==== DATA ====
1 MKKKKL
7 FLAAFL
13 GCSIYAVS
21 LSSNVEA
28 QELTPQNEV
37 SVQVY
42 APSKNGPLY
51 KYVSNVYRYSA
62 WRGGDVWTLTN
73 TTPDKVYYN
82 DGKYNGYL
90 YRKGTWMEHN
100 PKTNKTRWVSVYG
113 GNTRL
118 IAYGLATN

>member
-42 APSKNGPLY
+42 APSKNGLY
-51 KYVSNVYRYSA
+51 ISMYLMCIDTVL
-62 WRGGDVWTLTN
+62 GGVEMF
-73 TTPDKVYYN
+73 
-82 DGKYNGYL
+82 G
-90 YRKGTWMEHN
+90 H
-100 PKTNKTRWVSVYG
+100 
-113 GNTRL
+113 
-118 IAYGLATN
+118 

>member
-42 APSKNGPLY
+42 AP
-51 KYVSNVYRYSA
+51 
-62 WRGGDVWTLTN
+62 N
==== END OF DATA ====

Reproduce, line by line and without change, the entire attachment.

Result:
1 MKKKKL
7 FLAAFL
13 GCSIYAVS
21 LSSNVEA
28 QELTPQNEV
37 SVQVY
42 APSKNGPLY
51 KYVSNVYRYSA
62 WRGGDVWTLTN
73 TTPDKVYYN
82 DGKYNGYL
90 YRKGTWMEHN
100 PKTNKTRWVSVYG
113 GNTRL
118 IAYGLATN

>member
-42 APSKNGPLY
+42 APSKNGLY
-51 KYVSNVYRYSA
+51 ISMYLMCIDTVL
-62 WRGGDVWTLTN
+62 GGVEMF
-73 TTPDKVYYN
+73 
-82 DGKYNGYL
+82 G
-90 YRKGTWMEHN
+90 H
-100 PKTNKTRWVSVYG
+100 
-113 GNTRL
+113 
-118 IAYGLATN
+118 

>member
-42 APSKNGPLY
+42 AP
-51 KYVSNVYRYSA
+51 
-62 WRGGDVWTLTN
+62 N